A car salesperson, for example, will benefit more if he will visit or call the customer asking him if everything is alright regarding the car that was just purchased. Sometimes, it only takes a little more assistance for the customer to be totally satisfied with their purchase. A car buyer might just be confused of the car's specs and does not know how to operate on some parts, but not really unhappy about purchasing the car.

    Doing a follow-up also gives you an opportunity to sell more to the customer. An interior designer, who asked his customer regarding the house design a year after he rendered service might find out the customer's other needs. For instance, he has more chances of knowing that the house owner wanted a renovation and that his service might be wanted again.

    An IT service provider who calls the client a year after installing a system might learn that the company needs a team who can maintain the system and install necessary system add-ons.

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    Bonus Tip:
    Be consistent but always give room for innovation.
    Any brand or business entity must be consistent with the message they deliver in the public. Your mission, vision, goals and strategies must be strongly linked to create a strong impression in every stakeholders' mind.

    Stakeholders refer to the people with whom the company interacts with may it be through employment, product, service, profit or the geographical area of certain branches. Stakeholders include the company stockholders, employees, customers and the communities affected by the company.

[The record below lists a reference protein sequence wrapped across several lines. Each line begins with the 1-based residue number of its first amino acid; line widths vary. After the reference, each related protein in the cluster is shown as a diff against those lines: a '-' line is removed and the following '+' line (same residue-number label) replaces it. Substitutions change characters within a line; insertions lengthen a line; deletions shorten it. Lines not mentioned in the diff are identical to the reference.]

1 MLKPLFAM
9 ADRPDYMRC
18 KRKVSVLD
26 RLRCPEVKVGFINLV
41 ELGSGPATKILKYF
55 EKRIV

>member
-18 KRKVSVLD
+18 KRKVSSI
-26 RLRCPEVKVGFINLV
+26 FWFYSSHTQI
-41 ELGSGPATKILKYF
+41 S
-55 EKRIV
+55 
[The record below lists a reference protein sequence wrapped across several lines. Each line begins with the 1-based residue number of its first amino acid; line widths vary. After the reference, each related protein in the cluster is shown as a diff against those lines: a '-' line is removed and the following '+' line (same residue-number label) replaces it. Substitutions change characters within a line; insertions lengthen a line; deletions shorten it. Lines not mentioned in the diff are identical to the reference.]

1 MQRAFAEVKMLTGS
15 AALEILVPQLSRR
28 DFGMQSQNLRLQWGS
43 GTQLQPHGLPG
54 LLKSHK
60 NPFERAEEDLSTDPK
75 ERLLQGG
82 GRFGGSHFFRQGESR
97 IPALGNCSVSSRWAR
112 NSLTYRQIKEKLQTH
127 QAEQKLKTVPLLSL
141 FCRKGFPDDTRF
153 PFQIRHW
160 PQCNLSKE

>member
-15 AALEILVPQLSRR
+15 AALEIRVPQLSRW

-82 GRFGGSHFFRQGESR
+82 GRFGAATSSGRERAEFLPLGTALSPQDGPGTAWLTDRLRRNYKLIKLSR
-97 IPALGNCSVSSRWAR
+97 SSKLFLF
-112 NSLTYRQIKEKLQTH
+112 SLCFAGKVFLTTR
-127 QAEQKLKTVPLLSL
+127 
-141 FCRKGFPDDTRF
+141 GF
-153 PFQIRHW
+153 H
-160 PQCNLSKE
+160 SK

Consistency encompasses the way your deliverymen conducts service along their routes, how the receptionist greets the potential customers, how the managers treat his subordinates, and many more facets that entail projecting your company or brand's image. Every single employee must be strongly committed to your brand that they become your personal brand ambassadors.

    This topic will be expounded more as we go through the topic of HR management. As you will see, your employees can strongly affect the way customers view your product or service. Thus, taking good care of them will not only make your customers satisfied, but also boost your profits.

    Since the employees are the one who interact with the customers directly, tapping their ideas for creative and practical solutions will be a less costly and motivating means of innovating. However, certain steps must be done to reinforce a workplace ambiance that encourages out-of-the-box solutions and participation. I'll delve on this topics further in my future posts.